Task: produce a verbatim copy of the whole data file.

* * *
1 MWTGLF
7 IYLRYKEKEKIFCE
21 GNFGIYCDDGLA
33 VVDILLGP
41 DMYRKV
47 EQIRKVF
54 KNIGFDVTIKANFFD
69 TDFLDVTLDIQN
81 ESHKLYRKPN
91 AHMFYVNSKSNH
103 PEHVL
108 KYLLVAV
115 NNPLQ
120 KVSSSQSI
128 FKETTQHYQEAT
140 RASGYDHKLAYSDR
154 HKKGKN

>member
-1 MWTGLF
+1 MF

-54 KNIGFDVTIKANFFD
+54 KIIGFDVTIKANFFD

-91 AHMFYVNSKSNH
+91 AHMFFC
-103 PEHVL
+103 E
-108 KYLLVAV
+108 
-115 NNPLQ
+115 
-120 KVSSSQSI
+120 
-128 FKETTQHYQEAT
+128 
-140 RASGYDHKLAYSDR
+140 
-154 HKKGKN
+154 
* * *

1 MWTGLF
7 IYLRYKEKEKIFCE
21 GNFGIYCDDGLA
33 VVDILLGP
41 DMYRKV
47 EQIRKVF
54 KNIGFDVTIKANFFD
69 TDFLDVTLDIQN
81 ESHKLYRKPN
91 AHMFYVNSKSNH
103 PEHVL
108 KYLLVAV
115 NNPLQ
120 KVSSSQSI
128 FKETTQHYQEAT
140 RASGYDHKLAYSDR
154 HKKGKN

>member
-1 MWTGLF
+1 MF

-54 KNIGFDVTIKANFFD
+54 KIIGFDVTIKANFFD

-91 AHMFYVNSKSNH
+91 AHMFFC
-103 PEHVL
+103 E
-108 KYLLVAV
+108 
-115 NNPLQ
+115 
-120 KVSSSQSI
+120 
-128 FKETTQHYQEAT
+128 
-140 RASGYDHKLAYSDR
+140 
-154 HKKGKN
+154 